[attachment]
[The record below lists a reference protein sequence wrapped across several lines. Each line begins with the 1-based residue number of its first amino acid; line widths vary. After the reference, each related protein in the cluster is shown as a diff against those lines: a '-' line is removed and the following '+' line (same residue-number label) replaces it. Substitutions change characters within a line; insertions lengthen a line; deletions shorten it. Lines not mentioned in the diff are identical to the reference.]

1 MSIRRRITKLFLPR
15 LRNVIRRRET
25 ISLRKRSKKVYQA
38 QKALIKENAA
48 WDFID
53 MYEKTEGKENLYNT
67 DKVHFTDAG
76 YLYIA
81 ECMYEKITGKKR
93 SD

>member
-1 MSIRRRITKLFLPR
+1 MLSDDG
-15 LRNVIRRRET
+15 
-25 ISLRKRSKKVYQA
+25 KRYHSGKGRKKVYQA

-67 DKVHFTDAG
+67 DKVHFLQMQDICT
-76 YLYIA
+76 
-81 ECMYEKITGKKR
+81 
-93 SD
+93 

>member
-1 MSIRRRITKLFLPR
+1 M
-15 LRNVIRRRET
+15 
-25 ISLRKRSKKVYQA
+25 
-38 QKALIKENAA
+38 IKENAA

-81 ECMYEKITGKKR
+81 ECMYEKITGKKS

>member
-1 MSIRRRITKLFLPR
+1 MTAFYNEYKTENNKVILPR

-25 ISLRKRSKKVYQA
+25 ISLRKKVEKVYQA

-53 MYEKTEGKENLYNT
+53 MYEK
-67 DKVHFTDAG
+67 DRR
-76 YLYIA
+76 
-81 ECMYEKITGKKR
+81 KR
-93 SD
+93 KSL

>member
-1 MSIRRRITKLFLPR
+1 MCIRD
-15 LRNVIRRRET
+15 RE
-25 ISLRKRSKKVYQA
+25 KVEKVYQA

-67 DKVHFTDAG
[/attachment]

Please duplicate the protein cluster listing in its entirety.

[The record below lists a reference protein sequence wrapped across several lines. Each line begins with the 1-based residue number of its first amino acid; line widths vary. After the reference, each related protein in the cluster is shown as a diff against those lines: a '-' line is removed and the following '+' line (same residue-number label) replaces it. Substitutions change characters within a line; insertions lengthen a line; deletions shorten it. Lines not mentioned in the diff are identical to the reference.]

1 MSIRRRITKLFLPR
15 LRNVIRRRET
25 ISLRKRSKKVYQA
38 QKALIKENAA
48 WDFID
53 MYEKTEGKENLYNT
67 DKVHFTDAG
76 YLYIA
81 ECMYEKITGKKR
93 SD

>member
-1 MSIRRRITKLFLPR
+1 MLSDDG
-15 LRNVIRRRET
+15 
-25 ISLRKRSKKVYQA
+25 KRYHSGKGRKKVYQA

-67 DKVHFTDAG
+67 DKVHFLQMQDICT
-76 YLYIA
+76 
-81 ECMYEKITGKKR
+81 
-93 SD
+93 

>member
-1 MSIRRRITKLFLPR
+1 M
-15 LRNVIRRRET
+15 
-25 ISLRKRSKKVYQA
+25 
-38 QKALIKENAA
+38 IKENAA

-81 ECMYEKITGKKR
+81 ECMYEKITGKKS

>member
-1 MSIRRRITKLFLPR
+1 MTAFYNEYKTENNKVILPR

-25 ISLRKRSKKVYQA
+25 ISLRKKVEKVYQA

-53 MYEKTEGKENLYNT
+53 MYEK
-67 DKVHFTDAG
+67 DRR
-76 YLYIA
+76 
-81 ECMYEKITGKKR
+81 KR
-93 SD
+93 KSL

>member
-1 MSIRRRITKLFLPR
+1 MCIRD
-15 LRNVIRRRET
+15 RE
-25 ISLRKRSKKVYQA
+25 KVEKVYQA

-67 DKVHFTDAG